ANNAPOLIS – Maryland’s new workplace smoking law got some legal teeth Wednesday, though no one got bitten by fines.
Those who violate the law — which prohibits smoking in most indoor workplaces with two or more employees — faced fines of up to $7,000 as a six-month grace period expired.
But for many workers and businesses, compliance has already become old hat. Standing outside the door for a smoke, sometimes with co-workers, has become a routine, albeit an inconvenient one when the weather’s bad.
“We’ve had no smoking in our office since April 1991,” said Joanne Beck, standing a stone’s throw from the door of Farmer’s National Bank, where she is a trust officer. The change was initiated at the request of non-smoking employees and customers, she added.
A few blocks away, employees of Deziner’s Hair Salon also were taking a smoke break at the curb.
“We quit smoking [inside] four years ago. Our clients don’t like it…. Many are non-smokers or have allergies,” stylist Alexander Westmoreland said. “So we’re used to it.”
Since the law took effect six months ago, the 60 or so Maryland Occupational Safety and Health inspectors who enforce it have focused on educating possible violators.
“We are working with businesses to bring them into compliance because this is something that the people of Maryland wanted,” said Karen Napolitano, a spokesperson for the state Department of Labor, Licensing and Regulation.
Though the grace period has now ended, Napolitano said the enforcement focus will remain the same, with the exception of serious violators who have been repeatedly warned.
“It’s not like: `Now we’re going to go out with our guns blazing.’ Our objective is not to fine people for thousands and thousands of dollars,” Napolitano said.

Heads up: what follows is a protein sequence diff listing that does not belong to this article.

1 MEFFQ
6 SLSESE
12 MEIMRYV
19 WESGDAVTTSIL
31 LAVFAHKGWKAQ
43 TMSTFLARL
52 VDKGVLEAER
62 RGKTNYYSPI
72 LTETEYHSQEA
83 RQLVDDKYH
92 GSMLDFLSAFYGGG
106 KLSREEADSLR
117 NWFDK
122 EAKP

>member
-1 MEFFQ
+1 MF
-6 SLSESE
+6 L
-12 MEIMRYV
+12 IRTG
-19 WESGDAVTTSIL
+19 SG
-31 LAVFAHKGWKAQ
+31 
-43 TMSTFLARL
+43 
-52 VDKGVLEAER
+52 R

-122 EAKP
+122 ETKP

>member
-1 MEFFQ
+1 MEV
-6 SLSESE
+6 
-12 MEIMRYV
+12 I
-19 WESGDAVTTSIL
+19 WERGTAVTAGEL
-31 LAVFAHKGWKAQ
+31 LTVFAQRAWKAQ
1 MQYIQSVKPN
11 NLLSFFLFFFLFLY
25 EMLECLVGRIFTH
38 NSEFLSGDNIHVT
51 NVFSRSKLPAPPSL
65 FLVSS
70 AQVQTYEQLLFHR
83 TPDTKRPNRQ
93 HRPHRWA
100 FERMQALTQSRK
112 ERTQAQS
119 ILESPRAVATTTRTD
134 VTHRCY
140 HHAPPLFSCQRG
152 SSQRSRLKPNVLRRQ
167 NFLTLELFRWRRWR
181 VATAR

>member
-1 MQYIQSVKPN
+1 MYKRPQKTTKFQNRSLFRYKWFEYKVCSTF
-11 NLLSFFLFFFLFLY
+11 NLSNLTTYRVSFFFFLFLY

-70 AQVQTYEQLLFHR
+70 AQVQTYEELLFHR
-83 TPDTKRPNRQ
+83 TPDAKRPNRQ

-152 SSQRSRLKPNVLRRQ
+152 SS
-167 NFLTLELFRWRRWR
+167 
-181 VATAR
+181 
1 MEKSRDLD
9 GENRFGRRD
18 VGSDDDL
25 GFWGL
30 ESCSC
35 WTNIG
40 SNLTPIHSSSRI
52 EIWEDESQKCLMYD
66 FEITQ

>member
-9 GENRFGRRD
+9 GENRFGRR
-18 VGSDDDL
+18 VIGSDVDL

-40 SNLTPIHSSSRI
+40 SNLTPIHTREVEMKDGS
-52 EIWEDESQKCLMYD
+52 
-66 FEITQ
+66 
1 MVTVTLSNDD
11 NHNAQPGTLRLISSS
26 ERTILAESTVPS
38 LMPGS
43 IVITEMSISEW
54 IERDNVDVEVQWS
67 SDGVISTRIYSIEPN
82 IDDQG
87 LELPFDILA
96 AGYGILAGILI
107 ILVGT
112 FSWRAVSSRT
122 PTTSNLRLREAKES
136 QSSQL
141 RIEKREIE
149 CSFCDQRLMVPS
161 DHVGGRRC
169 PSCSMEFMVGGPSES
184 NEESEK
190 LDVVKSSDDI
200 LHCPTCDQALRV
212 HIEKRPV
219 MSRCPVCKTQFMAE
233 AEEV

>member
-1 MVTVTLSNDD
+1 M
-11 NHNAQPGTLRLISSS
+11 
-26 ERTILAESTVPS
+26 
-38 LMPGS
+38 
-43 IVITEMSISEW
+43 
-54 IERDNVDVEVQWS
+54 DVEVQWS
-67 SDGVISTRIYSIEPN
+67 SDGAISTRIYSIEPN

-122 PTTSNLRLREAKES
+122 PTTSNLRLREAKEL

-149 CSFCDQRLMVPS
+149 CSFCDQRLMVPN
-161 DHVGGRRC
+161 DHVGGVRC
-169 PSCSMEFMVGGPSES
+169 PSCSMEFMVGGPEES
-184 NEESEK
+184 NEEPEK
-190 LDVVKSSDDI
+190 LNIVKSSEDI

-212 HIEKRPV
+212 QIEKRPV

Since the law took effect, the department has logged about 100 formal complaints, conducted 29 site inspections and issued 16 violation notices, said Carolyn West, a Maryland Occupational and Safety and Health official. No fines were levied Wednesday, she said.
Enforcement usually follows an employee complaint, although some come from citizens, anonymously or otherwise. Most citizen complaints occur after business owners fail to respond to informal complaints, West said.
At Neal’s Garage in Annapolis, mechanics sat at the lunch table smoking, apparently unruffled by the new law or possible fines. All four employees are smokers, so no one’s complaining.
“We run exhaust out of these vehicles that’s worse for you than smoking” — not to mention all the other kinds of chemicals, paint and fumes around, said Buddy Winemiller, a paint and body mechanic.
As a three-pack a day smoker, he has no intention of stepping outside for any regulation, he said. He proudly showed off a sign on his tool box. “Smokers light up and enjoy,” it read.
“Trying to legislate an addiction,” Winemiller warned, “you can’t do that.” -30-